Topics include GitOps, Configuration Management, Neat Tricks and Contributor insights.
The Ortelius Open Source Community recognized that it is crucial to engage with our open-source contributors meaningfully. In this blog, I will share insights that can be useful for for shaping and leading open-source initiatives. Often organizations are “unprepared” for open-source initiatives, and it is difficult to justify time, cost, and effort without creating a focused community that can play a crucial role in removing constraints, enhancing opportunities, and reducing risk. Meaningful engagement starts with making your community contributors one of the stakeholders early on. This blog can serve as a starting point to build conversation and community dialog.
If you are set in an open-source direction, it’s no longer a choice whether you want to engage with the community or not. Unknowingly you have entered into a modern social contract. Engagement with community contributors, leaders, and evangelists should be considered seriously and part of strategic investment. Some of the basic principles which can be helpful to steer such engagement are:
Building the Ortelius recognition program required the understanding that this is a multi-dimensional puzzle. Identifying the basic objective of the Ortelius community, knowing who the community is to serve, and how to build long-term commitment became the focus. The ultimate goal was to create a group of contributors who felt empowered, committed and recognized for their efforts.
It was important that through our contributors the Ortelius community could create differentiation. It was also important to address the needs and wants of our contributors. After making an initial assessment it was clear that we needed to segment our contributors to prioritize and craft a recognition program that would be able to inspire and motivate different persona types. We believed that this would facilitate better engagement and move the needle in the right direction for the open-source project.
Building a basic contribution engagement model requires analyzing the characteristics of contributors. There are various ways and factors. We can look into a bottom-up view from persona types and re-segment based on commonalities. Another approach is to create persona-type topologies, considering the expected return of investment from the contributions. Before we move forward one of the crucial elements would be to acknowledge the dynamics of contributions and understand meaningful engagement.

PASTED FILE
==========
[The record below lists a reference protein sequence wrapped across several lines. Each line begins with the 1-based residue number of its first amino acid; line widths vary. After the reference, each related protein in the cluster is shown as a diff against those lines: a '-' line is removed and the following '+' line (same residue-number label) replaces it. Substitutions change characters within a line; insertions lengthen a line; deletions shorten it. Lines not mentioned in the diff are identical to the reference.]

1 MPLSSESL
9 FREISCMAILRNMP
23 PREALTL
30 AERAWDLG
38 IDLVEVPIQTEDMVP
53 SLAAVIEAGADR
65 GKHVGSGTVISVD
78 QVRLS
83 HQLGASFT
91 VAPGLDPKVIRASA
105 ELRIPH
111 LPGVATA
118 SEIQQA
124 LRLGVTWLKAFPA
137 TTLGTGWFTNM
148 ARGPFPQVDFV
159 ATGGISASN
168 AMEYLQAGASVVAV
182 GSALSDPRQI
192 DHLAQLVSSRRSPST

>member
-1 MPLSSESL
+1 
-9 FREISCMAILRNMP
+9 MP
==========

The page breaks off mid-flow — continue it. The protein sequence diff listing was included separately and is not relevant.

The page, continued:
Below is the description of the person types, based on the work of Neetu Jain - Champion Community Manager – Ortelius and Tetiana Lazebnyk - Outreach Contributor
Fig 1.0 Persona types
View the full Persona Documentation
The Personas were built understanding that:
There are distinct factors which builds community ownership of an open-source project. Success can be achieved by aligning the objectives of individuals with the needs of the open-source project, so collective ownership can be steered in the right direction. The rewards and recognition program was designed from a simplified viewpoint with a three tiered approach for acknowledging contributions.
Fig 2.0 Contributor Categories
Creating a progression for the contributors was seen as essential for acknowledging those individuals who are more than just ‘casual’ team members. We also looked at how the three levels of contributions overlap and intersect. We had to analyze the intersection points to create a laddered approach.
Fig 3.0 Intersection of contributors
Lastly, it is needless to highlight that appropriate leadership is instrumental in building open-source communities. Creating a culture to foster open-source projects within the community is the key. Community days, dojos, and hackathons are good reflections for the community leaders, governing boards, and end-users about the culture of the community. Creating engagement requires a platform that can drive success and should include:
Bootstrapping an Open Source Community requires an understanding of the personas the community is to serve and building community ownership through engagement and recognition. The Ortelius Community has focused on knowing their community members and defining a method of progression to be recognized by their peers, an essential program for creating lasting commitment from the contributors.
Creating engagement for the different personas is also critical. Understanding that not everyone is a programmer, and communicating that to the community builds a broader, well-rounded team of open source enthusiasts.
There are many resources to guide your open-source project. You can also get in touch with me to learn more about rewards and recognition for both open-source and enterprise projects. Find me on LinkedIn.
Some additional guidance from Linux foundation.